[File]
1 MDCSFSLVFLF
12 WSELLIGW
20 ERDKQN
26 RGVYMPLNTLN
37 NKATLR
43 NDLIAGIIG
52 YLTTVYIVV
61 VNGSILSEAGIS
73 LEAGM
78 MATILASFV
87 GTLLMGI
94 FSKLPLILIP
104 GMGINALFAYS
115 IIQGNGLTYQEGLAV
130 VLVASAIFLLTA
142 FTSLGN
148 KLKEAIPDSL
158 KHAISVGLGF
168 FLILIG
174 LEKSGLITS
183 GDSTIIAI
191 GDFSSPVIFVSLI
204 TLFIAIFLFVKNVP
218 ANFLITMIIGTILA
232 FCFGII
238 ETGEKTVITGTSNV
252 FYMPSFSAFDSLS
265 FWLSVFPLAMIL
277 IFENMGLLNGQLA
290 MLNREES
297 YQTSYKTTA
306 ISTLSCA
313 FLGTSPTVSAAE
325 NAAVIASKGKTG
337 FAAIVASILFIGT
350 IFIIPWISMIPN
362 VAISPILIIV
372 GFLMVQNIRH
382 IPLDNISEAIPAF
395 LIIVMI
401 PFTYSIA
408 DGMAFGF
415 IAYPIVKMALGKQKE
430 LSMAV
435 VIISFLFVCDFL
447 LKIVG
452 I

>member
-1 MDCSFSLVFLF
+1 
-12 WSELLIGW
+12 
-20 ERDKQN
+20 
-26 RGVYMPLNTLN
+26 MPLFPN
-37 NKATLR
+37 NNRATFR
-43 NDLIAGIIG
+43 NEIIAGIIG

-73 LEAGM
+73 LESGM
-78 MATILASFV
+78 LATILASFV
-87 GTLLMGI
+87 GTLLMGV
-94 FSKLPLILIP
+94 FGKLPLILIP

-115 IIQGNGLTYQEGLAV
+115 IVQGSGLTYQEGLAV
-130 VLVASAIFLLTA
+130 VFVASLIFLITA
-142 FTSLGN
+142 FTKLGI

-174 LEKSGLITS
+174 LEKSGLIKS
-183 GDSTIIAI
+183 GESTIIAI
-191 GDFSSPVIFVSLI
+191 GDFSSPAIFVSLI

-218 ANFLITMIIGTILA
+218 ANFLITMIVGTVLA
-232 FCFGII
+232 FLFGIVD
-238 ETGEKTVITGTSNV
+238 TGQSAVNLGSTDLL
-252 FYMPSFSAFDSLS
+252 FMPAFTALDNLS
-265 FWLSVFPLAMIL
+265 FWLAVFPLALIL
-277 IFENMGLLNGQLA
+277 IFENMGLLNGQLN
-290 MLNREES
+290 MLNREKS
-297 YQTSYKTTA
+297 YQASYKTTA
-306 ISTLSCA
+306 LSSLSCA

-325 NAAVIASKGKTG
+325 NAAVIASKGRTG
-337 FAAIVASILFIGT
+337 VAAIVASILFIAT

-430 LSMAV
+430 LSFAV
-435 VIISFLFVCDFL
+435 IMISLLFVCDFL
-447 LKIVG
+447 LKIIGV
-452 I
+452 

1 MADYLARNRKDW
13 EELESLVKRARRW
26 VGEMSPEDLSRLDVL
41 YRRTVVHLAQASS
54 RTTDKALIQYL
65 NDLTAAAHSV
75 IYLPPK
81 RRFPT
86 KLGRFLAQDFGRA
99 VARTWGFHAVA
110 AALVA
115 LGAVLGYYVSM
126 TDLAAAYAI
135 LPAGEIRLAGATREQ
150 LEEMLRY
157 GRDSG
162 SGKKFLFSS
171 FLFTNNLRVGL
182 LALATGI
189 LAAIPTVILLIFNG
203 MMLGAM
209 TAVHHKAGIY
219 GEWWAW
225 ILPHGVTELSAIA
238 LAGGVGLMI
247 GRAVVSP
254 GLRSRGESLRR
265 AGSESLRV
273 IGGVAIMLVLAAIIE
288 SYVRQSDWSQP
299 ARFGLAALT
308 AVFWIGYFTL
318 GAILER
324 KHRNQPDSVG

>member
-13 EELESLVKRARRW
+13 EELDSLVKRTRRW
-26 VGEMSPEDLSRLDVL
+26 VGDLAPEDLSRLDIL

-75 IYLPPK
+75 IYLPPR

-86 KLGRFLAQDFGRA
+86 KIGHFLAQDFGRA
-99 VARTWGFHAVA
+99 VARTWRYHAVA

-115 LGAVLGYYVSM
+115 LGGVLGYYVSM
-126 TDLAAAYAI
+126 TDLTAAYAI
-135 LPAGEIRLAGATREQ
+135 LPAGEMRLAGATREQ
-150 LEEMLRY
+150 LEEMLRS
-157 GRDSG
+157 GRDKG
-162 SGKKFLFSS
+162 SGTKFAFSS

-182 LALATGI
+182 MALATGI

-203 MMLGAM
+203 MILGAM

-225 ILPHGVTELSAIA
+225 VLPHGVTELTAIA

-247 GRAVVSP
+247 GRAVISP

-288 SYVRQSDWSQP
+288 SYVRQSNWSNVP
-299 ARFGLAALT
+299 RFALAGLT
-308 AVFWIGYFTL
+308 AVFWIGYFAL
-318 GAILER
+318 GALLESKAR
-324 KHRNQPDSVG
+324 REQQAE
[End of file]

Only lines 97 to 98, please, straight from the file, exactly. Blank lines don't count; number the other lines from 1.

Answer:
-306 ISTLSCA
+306 LSSLSCA